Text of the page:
The special election in Orange on Tuesday was not, it turns out, just about filling a vacant City Council seat. It also was an unofficial referendum on plans for a commercial airport at the old El Toro Marine base.
Voters in the once overwhelmingly pro-airport city elected, by a landslide, the candidate fiercely opposed to the county's airport plan. Carolyn Cavecche's victory means a majority on the Orange City Council opposes the airport.
"Many people see those runways as turrets on a gun that can spin in any direction," said Fred Smoller, chairman of the political science department at Chapman University. Residents, he said, have realized that the county's plans for an El Toro Airport could mean additional flights over their homes.
The shift in Orange is a major political blow to airport advocates. The city is on the brink of bolting from the coalition of northern Orange County cities created to support the El Toro plan.
Villa Park walked out of the Orange County Regional Airport Authority in April. Fullerton took a step toward withdrawing Tuesday.
"I see us pulling Orange out within the next 30 days," said Orange Councilman Mike Alvarez.
The Orange council had been split 2-2 on the El Toro airport plan before Cavecche's victory.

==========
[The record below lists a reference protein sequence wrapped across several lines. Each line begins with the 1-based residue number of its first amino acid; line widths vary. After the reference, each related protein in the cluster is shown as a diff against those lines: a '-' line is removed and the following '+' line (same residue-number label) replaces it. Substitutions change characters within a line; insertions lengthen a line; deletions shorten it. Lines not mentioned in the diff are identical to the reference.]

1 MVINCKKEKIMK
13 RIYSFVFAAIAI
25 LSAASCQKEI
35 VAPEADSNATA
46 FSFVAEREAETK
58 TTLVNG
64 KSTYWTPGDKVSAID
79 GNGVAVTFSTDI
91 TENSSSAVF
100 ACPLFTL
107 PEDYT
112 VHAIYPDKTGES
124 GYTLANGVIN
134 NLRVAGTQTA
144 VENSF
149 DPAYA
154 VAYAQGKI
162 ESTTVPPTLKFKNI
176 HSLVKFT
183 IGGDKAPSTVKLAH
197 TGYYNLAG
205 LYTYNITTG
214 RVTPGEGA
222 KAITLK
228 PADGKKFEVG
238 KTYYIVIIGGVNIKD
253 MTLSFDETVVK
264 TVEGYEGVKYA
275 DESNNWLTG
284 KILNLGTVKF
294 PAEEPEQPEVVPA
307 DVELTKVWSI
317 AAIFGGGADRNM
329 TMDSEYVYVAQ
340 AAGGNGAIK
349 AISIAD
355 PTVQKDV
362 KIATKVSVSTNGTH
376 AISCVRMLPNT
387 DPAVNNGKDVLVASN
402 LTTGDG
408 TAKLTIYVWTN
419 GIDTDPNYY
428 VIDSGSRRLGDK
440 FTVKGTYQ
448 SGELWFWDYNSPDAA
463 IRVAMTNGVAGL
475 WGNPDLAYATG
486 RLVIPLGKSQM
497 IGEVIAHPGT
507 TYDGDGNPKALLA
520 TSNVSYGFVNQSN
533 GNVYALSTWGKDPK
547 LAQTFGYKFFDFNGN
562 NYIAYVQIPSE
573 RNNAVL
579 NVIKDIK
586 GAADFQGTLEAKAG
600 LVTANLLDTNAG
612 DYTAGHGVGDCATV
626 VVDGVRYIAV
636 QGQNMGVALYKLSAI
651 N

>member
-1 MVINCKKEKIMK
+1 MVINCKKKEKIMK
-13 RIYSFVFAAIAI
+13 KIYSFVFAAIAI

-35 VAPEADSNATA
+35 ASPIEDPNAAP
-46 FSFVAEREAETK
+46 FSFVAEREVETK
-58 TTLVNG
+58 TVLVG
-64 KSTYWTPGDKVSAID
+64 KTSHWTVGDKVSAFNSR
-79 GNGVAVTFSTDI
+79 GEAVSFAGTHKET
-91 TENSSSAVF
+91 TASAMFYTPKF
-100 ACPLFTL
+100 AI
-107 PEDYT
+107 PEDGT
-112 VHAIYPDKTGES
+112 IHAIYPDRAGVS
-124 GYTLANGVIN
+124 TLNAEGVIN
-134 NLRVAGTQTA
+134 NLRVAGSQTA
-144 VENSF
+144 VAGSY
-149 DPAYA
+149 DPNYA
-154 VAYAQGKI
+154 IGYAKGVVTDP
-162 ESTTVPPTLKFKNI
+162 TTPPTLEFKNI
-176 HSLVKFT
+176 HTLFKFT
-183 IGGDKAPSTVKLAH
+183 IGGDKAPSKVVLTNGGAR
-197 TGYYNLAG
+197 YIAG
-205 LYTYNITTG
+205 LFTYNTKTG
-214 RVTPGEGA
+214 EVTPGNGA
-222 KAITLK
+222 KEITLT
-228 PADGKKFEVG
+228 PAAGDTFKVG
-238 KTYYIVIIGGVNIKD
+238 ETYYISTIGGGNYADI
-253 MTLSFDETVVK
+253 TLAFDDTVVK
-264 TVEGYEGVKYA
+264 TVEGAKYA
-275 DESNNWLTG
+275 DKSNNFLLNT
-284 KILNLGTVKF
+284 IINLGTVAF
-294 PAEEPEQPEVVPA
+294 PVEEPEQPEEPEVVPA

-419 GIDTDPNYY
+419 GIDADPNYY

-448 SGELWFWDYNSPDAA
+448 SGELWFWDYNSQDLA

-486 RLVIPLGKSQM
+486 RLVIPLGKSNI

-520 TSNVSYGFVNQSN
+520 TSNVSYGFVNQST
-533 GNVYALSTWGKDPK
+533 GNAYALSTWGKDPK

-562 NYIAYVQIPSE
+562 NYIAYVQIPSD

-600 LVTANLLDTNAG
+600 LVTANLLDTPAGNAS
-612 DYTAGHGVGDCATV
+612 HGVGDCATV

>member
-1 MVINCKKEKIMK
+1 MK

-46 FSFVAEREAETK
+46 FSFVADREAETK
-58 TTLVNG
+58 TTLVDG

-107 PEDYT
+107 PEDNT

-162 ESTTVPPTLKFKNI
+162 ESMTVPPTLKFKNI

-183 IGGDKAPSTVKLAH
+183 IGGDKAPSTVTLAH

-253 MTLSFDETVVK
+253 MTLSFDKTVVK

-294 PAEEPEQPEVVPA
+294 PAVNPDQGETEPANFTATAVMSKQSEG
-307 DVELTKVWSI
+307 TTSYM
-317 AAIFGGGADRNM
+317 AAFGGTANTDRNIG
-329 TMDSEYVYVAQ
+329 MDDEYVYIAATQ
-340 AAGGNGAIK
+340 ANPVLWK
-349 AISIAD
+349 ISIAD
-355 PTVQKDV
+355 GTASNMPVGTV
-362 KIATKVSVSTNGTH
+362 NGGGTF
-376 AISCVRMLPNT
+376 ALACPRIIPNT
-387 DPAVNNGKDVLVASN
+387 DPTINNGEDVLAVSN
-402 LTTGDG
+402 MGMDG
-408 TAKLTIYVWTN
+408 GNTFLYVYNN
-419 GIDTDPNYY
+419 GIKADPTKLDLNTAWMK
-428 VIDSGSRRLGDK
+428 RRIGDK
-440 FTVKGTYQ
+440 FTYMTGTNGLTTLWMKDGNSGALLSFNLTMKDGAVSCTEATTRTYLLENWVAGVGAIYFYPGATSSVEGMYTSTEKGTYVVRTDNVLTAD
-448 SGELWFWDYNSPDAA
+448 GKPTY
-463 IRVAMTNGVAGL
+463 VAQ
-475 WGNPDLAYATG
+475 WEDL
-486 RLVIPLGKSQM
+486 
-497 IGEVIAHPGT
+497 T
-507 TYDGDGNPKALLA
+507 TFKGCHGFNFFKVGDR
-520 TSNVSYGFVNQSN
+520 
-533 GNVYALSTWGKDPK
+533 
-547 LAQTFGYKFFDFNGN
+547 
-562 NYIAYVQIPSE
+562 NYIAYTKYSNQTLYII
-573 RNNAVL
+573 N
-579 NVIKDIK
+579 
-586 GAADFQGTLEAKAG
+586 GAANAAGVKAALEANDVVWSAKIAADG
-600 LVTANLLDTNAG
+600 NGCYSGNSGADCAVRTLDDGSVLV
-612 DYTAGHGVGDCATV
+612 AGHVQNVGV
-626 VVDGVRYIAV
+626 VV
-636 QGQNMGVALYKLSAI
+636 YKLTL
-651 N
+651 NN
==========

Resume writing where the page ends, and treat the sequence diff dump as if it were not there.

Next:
Alvarez still lacks the votes to pull Orange out, because his ally, Dan Slater, wants to remain in it to pressure the county to shift its flight plan away from East Orange.
"I'm ready to walk if the county doesn't acquiesce to a study of all viable plans," Slater said.
The revolt centers around several member cities that support an El Toro Airport but not the county's plan for it. They fear that the plan will send more flights over their cities.
County officials are refusing to consider a change in proposed flight paths, saying it would create too much of a noise nuisance for 2,500 homes planned south of the former base.
Any such changes also would delay federal environmental approval of the project until voters decide on an initiative that would replace the airport with a large urban park. Supporters of that initiative are hoping to gather enough signatures to get it on the March ballot.
Bruce Nestande, president of the pro-airport group Citizens for Jobs and the Economy, is hoping that disgruntled members of the coalition will sit tight. He says changes in flight patterns are still likely as the Federal Aviation Administration proceeds with its review.
"If they are in support of an airport they should wait for all the facts to come in," he said. "Obviously, we have professional differences of opinion here. Let them be resolved by the FAA."
The unintended consequence of the El Toro plan falling through, Nestande said, could be increased flights out of John Wayne Airport. That would have a major impact on Orange.
Smoller said Nestande has good reason to be anxious about the potential defection of Orange from the coalition.
"If a pro-airport city like Orange leaves, there is no telling who is next," he said. "This is a city where many people feel they would only get benefits from [an El Toro Airport]. This is very significant."